There are times when a game’s influences are buried well beneath its own style and fresh ideas leaving only the internet’s finest forum detectives to stroke their cyber-chins and ponder what rival discs were spinning away in the dev’s debug kits during development. There are other times when you wish you’d taken Law instead of Media Studies at university because the plagiarism is as clear as day as you’re almost blinded by the shining dollar signs in front of your eyes. Have a quick squint at the screenshots and you can see what we’re talking about. Well, if you’ve paid any sort of attention to gaming in the past year. We mean, honestly. Could it really be any more obvious?
You see, Damnation sort of hopes you haven’t played Gears of War. Or even Prince of Persia. Or any post-apocalyptic shooter in the past few years. It’s a pretty unrealistic hope, but one Damnation is crossing its fingers for, because the game is a massive patchwork of all those other previously mentioned titles. So we’ll quickly break it down for you. Damnation has had a rummage through Gears of War’s cupboard and nicked some ideas such as the weapons system (similar item switching and only being able to hold three guns). The Prince of Persia influence is obvious in the platforming as you inch around broken buildings and crumbling floors to make your way through each huge level. The overuse of greens and browns to paint the world... well, take your pick. Damnation errs toward steampunk – a visual style that hasn’t been mined particularly hard by games over the years, but you still get a feeling that you’ve seen it all before.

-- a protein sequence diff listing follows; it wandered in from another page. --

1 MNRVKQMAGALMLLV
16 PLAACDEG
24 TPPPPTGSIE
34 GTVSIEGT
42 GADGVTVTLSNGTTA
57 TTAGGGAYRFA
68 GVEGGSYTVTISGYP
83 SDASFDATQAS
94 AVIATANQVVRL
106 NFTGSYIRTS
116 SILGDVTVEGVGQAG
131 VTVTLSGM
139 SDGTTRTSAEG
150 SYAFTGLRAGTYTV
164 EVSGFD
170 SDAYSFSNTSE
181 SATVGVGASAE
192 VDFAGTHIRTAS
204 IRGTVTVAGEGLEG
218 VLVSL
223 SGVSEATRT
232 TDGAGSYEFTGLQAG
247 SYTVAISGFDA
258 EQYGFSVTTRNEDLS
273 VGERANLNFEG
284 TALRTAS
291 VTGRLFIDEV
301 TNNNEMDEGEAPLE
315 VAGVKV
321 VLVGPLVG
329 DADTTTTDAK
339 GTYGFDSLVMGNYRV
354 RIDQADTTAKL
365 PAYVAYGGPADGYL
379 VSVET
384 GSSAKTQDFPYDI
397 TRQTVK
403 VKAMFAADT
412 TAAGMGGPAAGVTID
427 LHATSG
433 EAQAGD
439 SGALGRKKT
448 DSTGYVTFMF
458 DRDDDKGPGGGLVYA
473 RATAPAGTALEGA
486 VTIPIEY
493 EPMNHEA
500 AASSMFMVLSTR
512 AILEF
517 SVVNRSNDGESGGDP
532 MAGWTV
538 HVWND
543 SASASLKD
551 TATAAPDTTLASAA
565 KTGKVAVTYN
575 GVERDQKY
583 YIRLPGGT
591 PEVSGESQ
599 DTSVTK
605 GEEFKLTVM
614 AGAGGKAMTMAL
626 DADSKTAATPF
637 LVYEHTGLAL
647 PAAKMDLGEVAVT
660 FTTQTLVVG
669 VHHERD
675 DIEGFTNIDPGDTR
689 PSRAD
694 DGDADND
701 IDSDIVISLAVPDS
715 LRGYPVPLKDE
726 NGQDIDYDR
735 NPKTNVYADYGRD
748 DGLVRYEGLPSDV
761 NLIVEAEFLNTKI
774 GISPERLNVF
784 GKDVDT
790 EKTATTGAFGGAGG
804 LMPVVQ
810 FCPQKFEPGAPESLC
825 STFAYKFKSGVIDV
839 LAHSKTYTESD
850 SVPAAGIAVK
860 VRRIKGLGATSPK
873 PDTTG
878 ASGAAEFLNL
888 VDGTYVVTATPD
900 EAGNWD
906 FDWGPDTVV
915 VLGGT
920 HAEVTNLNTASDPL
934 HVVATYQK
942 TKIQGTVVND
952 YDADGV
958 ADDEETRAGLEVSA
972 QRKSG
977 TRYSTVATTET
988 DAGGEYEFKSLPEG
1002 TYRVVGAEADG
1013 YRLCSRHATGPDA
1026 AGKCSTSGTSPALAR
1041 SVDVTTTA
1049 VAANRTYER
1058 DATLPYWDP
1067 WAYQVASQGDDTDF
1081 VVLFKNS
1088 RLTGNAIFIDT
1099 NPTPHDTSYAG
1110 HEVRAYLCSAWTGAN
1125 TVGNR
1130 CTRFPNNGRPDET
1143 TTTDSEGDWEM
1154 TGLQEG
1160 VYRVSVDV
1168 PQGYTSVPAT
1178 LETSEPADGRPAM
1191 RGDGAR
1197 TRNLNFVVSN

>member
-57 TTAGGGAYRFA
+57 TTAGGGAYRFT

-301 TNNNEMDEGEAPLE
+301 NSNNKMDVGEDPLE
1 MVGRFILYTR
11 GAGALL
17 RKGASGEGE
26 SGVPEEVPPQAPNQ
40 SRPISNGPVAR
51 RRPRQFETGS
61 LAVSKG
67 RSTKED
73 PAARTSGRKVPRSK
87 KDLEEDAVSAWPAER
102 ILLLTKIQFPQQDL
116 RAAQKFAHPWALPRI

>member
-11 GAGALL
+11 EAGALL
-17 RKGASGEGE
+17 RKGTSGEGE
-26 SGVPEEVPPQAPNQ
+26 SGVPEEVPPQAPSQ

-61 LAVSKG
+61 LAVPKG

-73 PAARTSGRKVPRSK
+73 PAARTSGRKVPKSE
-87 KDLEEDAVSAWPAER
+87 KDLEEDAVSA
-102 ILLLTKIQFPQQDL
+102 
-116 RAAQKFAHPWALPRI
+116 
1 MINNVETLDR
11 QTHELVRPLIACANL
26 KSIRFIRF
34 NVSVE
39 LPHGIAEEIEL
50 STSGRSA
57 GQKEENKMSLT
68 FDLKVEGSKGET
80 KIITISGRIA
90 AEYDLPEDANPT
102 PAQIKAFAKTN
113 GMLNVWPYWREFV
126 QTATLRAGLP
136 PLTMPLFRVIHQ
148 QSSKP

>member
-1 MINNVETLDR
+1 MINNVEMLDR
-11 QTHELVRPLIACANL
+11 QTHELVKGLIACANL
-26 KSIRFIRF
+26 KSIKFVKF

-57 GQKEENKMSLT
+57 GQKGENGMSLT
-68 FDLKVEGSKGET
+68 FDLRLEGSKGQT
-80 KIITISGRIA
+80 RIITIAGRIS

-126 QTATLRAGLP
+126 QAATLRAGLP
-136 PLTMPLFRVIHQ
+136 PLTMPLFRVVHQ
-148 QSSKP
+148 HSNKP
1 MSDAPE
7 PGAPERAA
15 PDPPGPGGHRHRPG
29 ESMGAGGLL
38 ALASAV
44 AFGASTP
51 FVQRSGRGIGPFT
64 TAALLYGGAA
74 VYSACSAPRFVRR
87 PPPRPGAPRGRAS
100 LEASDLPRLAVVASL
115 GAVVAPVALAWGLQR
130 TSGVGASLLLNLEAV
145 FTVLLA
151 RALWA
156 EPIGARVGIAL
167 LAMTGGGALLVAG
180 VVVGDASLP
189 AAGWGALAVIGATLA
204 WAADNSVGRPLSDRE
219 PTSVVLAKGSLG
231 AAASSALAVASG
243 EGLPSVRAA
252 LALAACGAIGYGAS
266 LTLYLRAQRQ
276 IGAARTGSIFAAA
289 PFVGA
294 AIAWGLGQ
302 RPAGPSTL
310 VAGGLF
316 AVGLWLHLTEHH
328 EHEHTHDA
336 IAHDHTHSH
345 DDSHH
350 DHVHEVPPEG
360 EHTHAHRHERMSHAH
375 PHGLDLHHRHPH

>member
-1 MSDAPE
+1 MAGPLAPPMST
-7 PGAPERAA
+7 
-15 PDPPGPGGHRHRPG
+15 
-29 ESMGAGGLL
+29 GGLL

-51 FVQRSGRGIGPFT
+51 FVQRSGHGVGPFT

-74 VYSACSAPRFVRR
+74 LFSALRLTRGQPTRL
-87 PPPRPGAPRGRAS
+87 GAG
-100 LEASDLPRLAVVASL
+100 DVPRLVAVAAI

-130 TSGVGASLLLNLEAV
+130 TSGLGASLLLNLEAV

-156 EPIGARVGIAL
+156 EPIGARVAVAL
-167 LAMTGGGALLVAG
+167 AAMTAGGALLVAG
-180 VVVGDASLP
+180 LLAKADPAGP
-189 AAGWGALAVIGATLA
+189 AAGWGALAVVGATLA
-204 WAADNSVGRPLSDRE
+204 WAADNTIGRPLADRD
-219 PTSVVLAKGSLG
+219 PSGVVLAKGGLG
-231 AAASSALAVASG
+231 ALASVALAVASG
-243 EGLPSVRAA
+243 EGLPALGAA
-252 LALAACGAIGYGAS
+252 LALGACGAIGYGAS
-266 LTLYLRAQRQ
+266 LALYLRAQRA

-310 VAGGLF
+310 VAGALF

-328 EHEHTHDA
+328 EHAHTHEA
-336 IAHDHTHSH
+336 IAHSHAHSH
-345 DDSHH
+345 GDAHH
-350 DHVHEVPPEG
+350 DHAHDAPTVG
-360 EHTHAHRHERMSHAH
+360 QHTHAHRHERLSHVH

Pinching ideas isn’t bad, of course, and Damnation has enough borrowed DNA from tried-and-tested games to ensure that this isn’t the case. It pitches itself as a vertical shooter and sure enough, most levels see you climbing your way slowly and surely upward as you blast enemies to bits.
Almost inevitably for a gaming cocktail with so many different ingredients swimming around its murky grey pool, Damnation feels a little lopsided. Leaping around the rooftops and buildings is entertaining, as levels engage your brain as well as your fingers. You can shimmy up poles, wall jump, dangle from ledges and kick yourself up to higher platforms. When mixed together with Damnation’s ridiculous draw distance, there’s a dizzying sense of vertigo powering the platforming. Peering over a ledge, we wanted to pull back immediately such is the sensation of height.
Surprisingly enough, it’s the combat that needs work to catch up, which inspires ill feelings of a different kind altogether. Its Gears of War aesthetic is obvious, but it hasn’t learnt any lessons from what made the GOW weapons so satisfying. Here they feel too lightweight and erratic. Even with Damnation’s schizophrenic gameplay, there’s a lot that’s right – the clever level design and sweeping vistas compound the feeling of vertigo that will keep you on your reinforced steel toes. If Blue Omega can bring the combat up to the level of the platforming sections, then this is one game that could still surprise us all.
Jan 15, 2009
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